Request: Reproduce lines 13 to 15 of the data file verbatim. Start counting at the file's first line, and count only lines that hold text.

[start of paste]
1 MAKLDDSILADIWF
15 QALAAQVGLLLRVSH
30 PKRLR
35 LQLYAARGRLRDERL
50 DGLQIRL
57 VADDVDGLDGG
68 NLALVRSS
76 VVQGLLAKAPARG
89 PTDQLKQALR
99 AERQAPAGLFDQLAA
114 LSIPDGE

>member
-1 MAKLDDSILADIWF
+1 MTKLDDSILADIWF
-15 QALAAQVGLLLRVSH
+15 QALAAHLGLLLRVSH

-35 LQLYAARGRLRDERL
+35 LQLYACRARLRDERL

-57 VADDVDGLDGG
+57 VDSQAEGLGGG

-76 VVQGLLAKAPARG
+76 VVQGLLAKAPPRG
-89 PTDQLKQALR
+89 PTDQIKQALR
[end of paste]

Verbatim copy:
-1 MAKLDDSILADIWF
+1 MTKLDDSILADIWF
-15 QALAAQVGLLLRVSH